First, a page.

The interest coverage ratio is a measurement of a company's ability to handle its outstanding debt. It is one of a number of debt ratios that can be used to evaluate a company's financial condition. A good interest coverage ratio is considered important by both market analysts and investors, since a company cannot grow, and may not even be able to survive, unless it can adequately pay the interest on existing obligations to creditors. The term "coverage" refers to the length of time (ordinarily the number of fiscal years) for which interest payments can be made with the company's currently available earnings. A company that has very large current earnings beyond the amount required to make interest payments on its debt has a larger financial cushion against a temporary downturn in revenues. A company barely able to meet its interest obligations with current earnings is in a very precarious financial position, as even a slight, temporary dip in revenue may render it financially insolvent.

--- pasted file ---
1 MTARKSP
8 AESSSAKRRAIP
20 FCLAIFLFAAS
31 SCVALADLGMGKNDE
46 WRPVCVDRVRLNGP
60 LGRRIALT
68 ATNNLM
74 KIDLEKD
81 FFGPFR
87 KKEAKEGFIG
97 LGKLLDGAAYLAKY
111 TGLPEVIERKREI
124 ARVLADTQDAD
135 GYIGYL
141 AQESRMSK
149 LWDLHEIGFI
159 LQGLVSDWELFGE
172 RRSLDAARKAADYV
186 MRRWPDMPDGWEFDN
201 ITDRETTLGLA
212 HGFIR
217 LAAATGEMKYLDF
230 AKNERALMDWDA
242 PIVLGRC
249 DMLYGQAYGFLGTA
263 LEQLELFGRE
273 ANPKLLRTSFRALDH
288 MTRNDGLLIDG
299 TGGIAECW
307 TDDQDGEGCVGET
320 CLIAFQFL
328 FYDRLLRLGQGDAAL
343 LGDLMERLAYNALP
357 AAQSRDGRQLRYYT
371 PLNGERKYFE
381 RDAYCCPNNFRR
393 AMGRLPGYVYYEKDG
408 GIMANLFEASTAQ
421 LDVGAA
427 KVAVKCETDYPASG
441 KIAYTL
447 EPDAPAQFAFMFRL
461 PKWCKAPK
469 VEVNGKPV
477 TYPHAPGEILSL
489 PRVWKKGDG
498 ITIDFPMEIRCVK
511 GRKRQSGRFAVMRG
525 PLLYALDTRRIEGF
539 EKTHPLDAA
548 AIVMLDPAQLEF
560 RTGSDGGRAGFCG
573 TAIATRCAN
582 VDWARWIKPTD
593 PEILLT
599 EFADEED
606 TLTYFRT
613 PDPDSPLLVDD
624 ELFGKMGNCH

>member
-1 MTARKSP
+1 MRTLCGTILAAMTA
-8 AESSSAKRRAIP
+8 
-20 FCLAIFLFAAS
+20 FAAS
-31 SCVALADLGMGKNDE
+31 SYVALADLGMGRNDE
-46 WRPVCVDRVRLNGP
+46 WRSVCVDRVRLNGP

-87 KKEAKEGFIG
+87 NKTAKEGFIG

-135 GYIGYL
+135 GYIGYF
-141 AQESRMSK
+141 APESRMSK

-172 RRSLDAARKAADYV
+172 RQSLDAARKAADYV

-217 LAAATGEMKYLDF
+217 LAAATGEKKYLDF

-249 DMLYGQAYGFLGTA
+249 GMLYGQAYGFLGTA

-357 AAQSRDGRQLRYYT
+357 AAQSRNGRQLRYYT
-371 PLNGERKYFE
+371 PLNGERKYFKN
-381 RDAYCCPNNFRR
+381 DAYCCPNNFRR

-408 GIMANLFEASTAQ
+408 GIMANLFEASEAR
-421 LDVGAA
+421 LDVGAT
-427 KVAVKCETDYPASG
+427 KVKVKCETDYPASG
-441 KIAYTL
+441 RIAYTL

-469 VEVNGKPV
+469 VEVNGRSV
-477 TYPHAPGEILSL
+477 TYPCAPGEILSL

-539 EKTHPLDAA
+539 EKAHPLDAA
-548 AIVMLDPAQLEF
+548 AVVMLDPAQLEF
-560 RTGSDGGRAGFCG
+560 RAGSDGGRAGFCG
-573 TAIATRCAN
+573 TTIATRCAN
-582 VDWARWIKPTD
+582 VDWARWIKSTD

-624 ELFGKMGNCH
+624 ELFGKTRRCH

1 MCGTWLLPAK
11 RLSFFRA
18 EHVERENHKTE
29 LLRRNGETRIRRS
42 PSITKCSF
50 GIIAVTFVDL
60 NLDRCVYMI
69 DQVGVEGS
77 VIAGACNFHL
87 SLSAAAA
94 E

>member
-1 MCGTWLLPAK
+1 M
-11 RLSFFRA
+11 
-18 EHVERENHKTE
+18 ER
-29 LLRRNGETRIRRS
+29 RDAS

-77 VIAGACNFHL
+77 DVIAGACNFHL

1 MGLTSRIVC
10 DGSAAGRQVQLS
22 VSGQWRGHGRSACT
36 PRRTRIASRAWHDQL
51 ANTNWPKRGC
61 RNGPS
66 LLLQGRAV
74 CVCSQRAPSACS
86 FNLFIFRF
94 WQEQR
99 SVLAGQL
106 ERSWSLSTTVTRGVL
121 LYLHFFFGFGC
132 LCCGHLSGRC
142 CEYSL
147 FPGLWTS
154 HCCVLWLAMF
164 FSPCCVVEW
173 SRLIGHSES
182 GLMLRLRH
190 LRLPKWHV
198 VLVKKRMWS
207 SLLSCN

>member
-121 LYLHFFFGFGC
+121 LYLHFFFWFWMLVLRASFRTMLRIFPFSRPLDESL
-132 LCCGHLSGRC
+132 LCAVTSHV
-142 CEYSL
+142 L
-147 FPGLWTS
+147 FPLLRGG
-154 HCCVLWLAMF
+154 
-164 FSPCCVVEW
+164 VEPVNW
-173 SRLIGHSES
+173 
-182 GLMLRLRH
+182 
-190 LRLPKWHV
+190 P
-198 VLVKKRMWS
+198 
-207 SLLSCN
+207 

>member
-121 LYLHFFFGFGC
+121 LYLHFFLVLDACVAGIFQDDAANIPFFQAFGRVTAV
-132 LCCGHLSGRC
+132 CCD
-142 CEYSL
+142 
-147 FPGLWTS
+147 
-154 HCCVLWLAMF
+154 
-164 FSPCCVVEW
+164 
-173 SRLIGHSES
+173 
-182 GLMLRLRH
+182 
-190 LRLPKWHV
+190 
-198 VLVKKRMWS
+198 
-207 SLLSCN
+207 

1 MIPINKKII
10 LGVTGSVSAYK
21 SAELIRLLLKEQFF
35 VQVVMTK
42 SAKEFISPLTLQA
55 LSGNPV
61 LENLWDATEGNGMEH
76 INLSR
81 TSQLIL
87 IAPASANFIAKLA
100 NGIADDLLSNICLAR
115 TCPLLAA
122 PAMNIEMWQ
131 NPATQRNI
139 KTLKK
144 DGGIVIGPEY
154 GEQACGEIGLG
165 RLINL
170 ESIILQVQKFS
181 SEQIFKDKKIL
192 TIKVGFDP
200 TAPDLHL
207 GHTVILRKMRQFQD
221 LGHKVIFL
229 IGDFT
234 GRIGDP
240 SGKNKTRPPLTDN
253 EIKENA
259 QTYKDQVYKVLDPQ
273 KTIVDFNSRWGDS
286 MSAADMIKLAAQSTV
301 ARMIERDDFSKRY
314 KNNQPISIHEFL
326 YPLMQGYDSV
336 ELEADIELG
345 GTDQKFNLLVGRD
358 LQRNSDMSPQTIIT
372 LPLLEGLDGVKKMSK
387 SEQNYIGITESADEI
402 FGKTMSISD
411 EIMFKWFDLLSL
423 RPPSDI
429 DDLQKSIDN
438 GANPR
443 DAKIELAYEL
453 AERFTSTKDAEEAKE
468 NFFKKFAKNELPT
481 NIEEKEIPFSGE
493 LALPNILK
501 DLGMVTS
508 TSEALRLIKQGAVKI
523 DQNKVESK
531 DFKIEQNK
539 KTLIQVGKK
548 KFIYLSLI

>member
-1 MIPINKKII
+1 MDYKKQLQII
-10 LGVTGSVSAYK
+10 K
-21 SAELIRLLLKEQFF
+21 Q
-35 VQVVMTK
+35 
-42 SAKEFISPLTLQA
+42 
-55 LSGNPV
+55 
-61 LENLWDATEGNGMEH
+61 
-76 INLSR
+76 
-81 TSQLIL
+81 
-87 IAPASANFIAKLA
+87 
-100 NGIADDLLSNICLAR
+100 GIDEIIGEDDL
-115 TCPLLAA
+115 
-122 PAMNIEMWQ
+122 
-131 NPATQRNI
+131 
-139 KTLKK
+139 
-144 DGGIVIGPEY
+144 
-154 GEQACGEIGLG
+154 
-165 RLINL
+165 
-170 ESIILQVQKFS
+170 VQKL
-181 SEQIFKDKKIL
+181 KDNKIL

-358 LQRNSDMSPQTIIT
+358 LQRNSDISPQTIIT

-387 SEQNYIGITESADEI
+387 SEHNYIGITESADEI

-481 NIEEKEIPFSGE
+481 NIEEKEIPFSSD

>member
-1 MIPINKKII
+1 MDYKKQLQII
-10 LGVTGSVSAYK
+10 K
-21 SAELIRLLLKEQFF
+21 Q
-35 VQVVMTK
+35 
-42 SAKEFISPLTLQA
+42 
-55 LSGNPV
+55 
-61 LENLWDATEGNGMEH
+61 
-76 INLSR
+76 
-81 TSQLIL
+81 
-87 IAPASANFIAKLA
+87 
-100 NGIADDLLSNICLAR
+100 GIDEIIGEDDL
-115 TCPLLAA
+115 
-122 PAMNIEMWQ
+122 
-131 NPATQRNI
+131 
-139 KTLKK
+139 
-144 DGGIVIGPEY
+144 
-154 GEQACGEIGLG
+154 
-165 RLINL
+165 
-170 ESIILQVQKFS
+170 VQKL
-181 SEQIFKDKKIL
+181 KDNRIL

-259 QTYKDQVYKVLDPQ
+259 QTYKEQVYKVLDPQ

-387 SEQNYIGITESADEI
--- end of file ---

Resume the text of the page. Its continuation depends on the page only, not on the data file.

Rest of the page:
The interest coverage ratio is arrived at through a simple calculation; divide earnings before interest and taxes (EBIT) by the amount required to pay interest on all of the company's outstanding debts to creditors. For example, if a company's earnings before taxes and interest amount to $50,000, and its interest payment requirements total $25,000, then the company's interest coverage ratio is 2.

What constitutes a good interest coverage varies not only between industries, but even between companies in the same industry. Generally, an interest coverage ratio of at least 2 is considered the minimum acceptable amount for a company that has solid, consistent revenues, such as an energy company. Analysts prefer to see a coverage ratio of 3 or better. In contrast, a coverage ratio below 1 indicates that a company cannot meet its current interest payment obligations and therefore is not in good financial health.

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